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CSotD: Funny stuff

Pearls Before Swine (AMS) reflects my own mood after today’s morning dip into Facebook and Twitter, which I take in part to make sure the world hasn’t ended but also because a lot of cartoons appear there before they show up on official sites.

Though yesterday I had a pleasant conversation with a Gen-Z woman who told me she only uses her phone as a phone and a camera, which was encouraging.

I suspect, mind you, that the main reason is that, when she’s outdoors, she’s usually cross-country skiing or energetically hiking up some mountain, which certainly isn’t my reason.

But at least she’s not letting herself be overwhelmed by the screamers at the ticket booth who, as Rat notes, are now all over the Internets.

 

Perhaps we shouldn’t blame social media for all our ills. Wiley Miller resurrected this 21-year-old Non Sequitur (AMS) the other day. We weren’t nearly so glued to our phones in 2000, but that’s not to say we weren’t parties to some ongoing toxicity.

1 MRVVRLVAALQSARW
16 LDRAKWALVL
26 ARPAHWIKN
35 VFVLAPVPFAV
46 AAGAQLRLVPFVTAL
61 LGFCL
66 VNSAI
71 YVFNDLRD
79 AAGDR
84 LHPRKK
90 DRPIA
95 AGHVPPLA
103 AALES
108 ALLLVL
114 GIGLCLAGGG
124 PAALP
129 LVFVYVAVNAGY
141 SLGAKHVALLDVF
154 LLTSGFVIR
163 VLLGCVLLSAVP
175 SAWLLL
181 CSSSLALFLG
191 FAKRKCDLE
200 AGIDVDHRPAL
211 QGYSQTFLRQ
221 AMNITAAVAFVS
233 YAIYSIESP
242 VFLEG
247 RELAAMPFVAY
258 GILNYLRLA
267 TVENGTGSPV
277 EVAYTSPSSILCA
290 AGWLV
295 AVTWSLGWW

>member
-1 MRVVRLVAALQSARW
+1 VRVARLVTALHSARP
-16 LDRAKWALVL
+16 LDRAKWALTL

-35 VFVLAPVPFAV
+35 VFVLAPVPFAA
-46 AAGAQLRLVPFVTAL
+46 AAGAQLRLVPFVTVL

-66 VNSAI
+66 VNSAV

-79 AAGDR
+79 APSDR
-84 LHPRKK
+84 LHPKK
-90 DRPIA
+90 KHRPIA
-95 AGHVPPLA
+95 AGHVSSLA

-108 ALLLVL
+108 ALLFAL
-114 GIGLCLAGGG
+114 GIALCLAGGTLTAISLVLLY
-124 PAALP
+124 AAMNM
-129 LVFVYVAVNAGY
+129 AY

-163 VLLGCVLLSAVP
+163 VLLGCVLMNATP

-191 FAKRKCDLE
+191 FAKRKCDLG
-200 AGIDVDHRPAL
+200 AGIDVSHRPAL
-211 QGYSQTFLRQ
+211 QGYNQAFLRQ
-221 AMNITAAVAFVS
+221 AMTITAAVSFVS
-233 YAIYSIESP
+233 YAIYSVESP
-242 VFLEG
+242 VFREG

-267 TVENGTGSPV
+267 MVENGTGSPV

Let’s lighten things up with some jokes about dog pee.

 

Juxtaposition of the Day

(Dogs of C Kennel – Creators)

 

(Speed Bump – Creators)

For some reason, my female puppy — 10 months old — lifts one leg on things she finds interesting, just as a male would. That’s good, because it’s generally the females who burn yellow spots in your lawn, not because their urine is more acidic but because they tend to dump it all in one place.